• Each will respect the sovereignty and territorial integrity of the other, renounce the use of force to resolve differences, and will take steps to prevent any hostile actions against each other.
  • Both will make every effort to disband and disarm terrorist groups and to prevent any acts of terrorism or hostile actions that might endanger the security of the other nation.
  • Neither will harbor, sponsor, or give military or logistical support to any rebel groups, or hostile elements from each others' territories.
  • Both will join in a common effort to promote regional peace, on their own initiative and in full support of IGAD's role in bringing an end to the civil war in Sudan.
  • Both will refrain from hostile and negative propaganda campaigns against each other.
  • All prisoners of war will be returned to their respective nations.
  • Both condemn any abuse or injury of innocent citizens, and will make a special effort to locate any abductees, especially children who have been kidnapped in the past, and return them to their families. All information about such cases will be shared with The Carter Center, UNICEF, and other international organizations, and we will cooperate fully in the search and rescue of these victims, beginning immediately with those who can be personally identified.
  • Both will honor international laws governing refugees, NGO activities, and cross-border transportation, and facilitate the return or resettlement of refugees in accordance with UNHCR regulations.
  • Amnesty and reintegration assistance will be offered to all former combatants who renounce the use of force.

If all other terms of this agreement are honored satisfactorily, offices will be opened within a month of this date in both capital cities and junior diplomatic personnel will be assigned for service. By the end of February, 2000, ambassadors will be exchanged and full diplomatic relations restored.

Ministerial level committees will be established to enhance cooperation on security, political, and humanitarian issues.

After the signing ceremony, I enjoyed supper with Richard and Meave Leakey at their home within a game park near Nairobi. Richard explained some of the inner workings of the Kenyan government from his perspective as Secretary to the Cabinet, Head of the Civil Service, and personal advisor to the President. We also had a long talk about how the IGAD peace process could be made more effective.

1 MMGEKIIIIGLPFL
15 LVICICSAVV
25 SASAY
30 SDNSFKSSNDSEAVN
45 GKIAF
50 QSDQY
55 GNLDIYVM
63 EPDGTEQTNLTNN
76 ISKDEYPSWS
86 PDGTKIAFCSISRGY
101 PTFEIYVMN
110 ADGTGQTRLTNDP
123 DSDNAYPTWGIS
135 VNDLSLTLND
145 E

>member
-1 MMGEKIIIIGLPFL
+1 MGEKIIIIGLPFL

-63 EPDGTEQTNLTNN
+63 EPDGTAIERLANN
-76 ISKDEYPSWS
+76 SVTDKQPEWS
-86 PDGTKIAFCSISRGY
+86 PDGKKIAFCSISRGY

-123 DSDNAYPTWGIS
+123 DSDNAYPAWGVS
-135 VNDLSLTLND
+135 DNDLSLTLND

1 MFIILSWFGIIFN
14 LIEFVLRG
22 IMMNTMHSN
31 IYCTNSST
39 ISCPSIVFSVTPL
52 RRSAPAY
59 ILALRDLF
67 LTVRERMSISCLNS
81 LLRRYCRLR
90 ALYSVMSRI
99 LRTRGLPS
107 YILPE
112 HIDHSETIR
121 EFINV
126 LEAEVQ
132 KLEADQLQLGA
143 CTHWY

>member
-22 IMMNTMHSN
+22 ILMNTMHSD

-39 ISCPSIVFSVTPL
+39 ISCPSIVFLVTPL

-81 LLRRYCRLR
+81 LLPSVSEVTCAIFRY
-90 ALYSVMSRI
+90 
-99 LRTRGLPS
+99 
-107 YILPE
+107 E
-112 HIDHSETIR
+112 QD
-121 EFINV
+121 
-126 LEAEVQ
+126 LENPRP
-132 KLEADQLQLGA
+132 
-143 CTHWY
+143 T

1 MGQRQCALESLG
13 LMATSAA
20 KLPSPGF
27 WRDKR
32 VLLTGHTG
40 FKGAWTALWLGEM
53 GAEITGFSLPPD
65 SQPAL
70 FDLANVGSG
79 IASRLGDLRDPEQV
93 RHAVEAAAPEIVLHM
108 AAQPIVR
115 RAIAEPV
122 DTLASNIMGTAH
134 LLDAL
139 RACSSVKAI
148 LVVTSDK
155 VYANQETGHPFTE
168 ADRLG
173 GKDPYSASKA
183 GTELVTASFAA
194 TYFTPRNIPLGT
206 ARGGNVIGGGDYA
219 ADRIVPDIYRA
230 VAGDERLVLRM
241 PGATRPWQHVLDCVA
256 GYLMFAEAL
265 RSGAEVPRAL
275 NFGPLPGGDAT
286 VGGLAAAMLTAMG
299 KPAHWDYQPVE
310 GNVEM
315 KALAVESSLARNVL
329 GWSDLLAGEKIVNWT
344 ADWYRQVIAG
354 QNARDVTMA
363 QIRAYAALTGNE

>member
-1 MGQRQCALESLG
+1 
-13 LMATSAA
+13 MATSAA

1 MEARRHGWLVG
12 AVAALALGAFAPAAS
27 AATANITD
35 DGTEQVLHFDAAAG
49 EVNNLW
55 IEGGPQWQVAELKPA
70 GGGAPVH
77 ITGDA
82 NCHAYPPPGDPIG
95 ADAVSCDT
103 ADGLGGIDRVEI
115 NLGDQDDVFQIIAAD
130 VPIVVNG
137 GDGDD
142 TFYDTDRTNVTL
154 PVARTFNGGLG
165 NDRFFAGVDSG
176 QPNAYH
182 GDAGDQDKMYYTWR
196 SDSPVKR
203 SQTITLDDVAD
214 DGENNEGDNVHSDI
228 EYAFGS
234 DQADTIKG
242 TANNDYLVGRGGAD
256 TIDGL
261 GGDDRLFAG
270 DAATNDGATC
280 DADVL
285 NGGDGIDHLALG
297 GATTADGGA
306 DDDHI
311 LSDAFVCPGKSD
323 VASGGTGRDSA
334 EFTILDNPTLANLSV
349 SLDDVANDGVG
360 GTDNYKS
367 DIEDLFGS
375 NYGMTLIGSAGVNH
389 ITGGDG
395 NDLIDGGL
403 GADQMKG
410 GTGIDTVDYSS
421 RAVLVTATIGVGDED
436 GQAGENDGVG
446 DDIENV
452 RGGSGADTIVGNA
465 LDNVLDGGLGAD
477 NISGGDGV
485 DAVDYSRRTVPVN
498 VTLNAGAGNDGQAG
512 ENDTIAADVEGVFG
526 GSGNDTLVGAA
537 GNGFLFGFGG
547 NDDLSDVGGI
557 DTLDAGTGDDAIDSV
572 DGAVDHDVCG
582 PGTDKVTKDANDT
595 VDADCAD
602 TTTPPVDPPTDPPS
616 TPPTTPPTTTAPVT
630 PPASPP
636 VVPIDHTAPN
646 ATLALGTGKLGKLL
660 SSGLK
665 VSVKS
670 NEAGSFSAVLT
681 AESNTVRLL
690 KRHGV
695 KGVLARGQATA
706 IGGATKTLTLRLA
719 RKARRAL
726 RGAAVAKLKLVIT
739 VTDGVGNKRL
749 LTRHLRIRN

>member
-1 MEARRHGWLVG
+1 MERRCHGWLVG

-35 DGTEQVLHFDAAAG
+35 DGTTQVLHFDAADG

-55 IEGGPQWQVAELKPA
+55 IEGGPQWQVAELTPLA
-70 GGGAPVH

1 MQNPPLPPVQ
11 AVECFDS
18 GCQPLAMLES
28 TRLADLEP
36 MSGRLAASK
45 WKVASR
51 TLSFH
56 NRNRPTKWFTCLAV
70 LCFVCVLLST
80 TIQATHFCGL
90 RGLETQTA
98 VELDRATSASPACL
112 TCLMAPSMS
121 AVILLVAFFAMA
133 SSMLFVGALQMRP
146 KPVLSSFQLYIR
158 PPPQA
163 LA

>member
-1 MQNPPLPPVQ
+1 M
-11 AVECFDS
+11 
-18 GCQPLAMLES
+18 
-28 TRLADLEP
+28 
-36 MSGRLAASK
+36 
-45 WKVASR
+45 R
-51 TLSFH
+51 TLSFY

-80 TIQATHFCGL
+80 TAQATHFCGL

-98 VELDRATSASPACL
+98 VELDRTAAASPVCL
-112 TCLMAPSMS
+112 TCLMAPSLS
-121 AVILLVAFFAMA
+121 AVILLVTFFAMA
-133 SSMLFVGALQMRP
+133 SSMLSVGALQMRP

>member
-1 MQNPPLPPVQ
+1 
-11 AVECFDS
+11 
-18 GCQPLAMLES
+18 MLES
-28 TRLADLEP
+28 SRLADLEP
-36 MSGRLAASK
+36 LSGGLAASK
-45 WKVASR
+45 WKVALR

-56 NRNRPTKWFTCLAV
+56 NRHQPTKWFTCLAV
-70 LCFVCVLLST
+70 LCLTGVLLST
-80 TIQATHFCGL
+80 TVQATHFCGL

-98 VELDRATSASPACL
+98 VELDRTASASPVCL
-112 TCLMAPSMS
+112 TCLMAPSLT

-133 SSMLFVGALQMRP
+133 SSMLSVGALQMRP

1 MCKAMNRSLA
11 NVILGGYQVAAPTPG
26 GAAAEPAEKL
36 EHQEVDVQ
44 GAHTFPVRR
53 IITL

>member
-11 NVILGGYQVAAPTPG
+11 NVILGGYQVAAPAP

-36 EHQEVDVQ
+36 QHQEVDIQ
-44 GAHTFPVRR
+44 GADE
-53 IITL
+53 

Thursday morning, I met at length with the two presidents, to reconfirm what we had decided and to prepare for future implementation. President Museveni will use his influence with SPLA leader John Garang to seek peaceful solutions to their problems, and President al Bashir will continue to restrain cross-border raids into Uganda, cooperate fully with the IGAD peace process, and seek Ugandan children who have been abducted by the Lord's Resistance Army.

I suggested that he appoint Agnes Poni Lukudu, Minister of Manpower and former governor of Juba to work with us on this task. She is a black Christian whom we have come to know well during our visits to Southern Sudan. The Sudanese asked that The Carter Center send representatives to Khartoum to advise them on multi-party parliamentary elections now planned for February.

It is obvious to everyone that the main purpose of U.S. State Department policy is to harass the Arab regime in Khartoum and to refrain from any meaningful help for the IGAD effort to bring peace to Sudan. Despite this, most African leaders now see some improved hope for progress in the Sudan peace effort, encompassing freedom of worship and self-determination for the people in Southern Sudan, an end to the long and bloody war, return of displaced families to their homes, a fair sharing of the nation's wealth, and assistance in rebuilding their lives. We think an agreement is within reach if the IGAD process can ever gain adequate support from the international community.

During the afternoon our tired and overworked staff went with me to the remarkable Kenya National Museum, where Meave Leakey gave us a lecture and used the family's original hominid artifacts to illustrate how human life has developed during the past 5 million years. We all hope that the next few months will bring peace to the suffering people of Sudan - almost two million of whose loved ones have perished in this most vicious of all existing wars.